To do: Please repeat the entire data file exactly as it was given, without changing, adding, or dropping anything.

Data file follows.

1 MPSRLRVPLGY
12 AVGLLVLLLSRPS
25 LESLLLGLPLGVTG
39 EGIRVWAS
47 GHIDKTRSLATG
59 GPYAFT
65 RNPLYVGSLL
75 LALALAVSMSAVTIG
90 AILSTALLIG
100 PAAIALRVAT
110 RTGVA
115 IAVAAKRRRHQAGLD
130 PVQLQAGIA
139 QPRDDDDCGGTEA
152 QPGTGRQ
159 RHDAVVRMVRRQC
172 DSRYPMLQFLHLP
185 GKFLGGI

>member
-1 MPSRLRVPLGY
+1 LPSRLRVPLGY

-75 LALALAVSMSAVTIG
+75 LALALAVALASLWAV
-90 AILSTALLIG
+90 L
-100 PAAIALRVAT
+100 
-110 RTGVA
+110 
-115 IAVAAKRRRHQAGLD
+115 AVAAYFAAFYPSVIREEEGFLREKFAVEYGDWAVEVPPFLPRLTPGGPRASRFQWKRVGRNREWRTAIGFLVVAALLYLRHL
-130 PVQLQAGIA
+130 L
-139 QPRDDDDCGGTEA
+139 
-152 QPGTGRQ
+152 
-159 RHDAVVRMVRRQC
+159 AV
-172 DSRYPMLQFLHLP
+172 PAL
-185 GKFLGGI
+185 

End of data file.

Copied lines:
1 MPSRLRVPLGY
12 AVGLLVLLLSRPS
25 LESLLLGLPLGVTG
39 EGIRVWAS
47 GHIDKTRSLATG
59 GPYAFT
65 RNPLYVGSLL
75 LALALAVSMSAVTIG
90 AILSTALLIG
100 PAAIALRVAT
110 RTGVA
115 IAVAAKRRRHQAGLD
130 PVQLQAGIA
139 QPRDDDDCGGTEA
152 QPGTGRQ
159 RHDAVVRMVRRQC
172 DSRYPMLQFLHLP
185 GKFLGGI

>member
-1 MPSRLRVPLGY
+1 LPSRLRVPLGY

-75 LALALAVSMSAVTIG
+75 LALALAVALASLWAV
-90 AILSTALLIG
+90 L
-100 PAAIALRVAT
+100 
-110 RTGVA
+110 
-115 IAVAAKRRRHQAGLD
+115 AVAAYFAAFYPSVIREEEGFLREKFAVEYGDWAVEVPPFLPRLTPGGPRASRFQWKRVGRNREWRTAIGFLVVAALLYLRHL
-130 PVQLQAGIA
+130 L
-139 QPRDDDDCGGTEA
+139 
-152 QPGTGRQ
+152 
-159 RHDAVVRMVRRQC
+159 AV
-172 DSRYPMLQFLHLP
+172 PAL
-185 GKFLGGI
+185 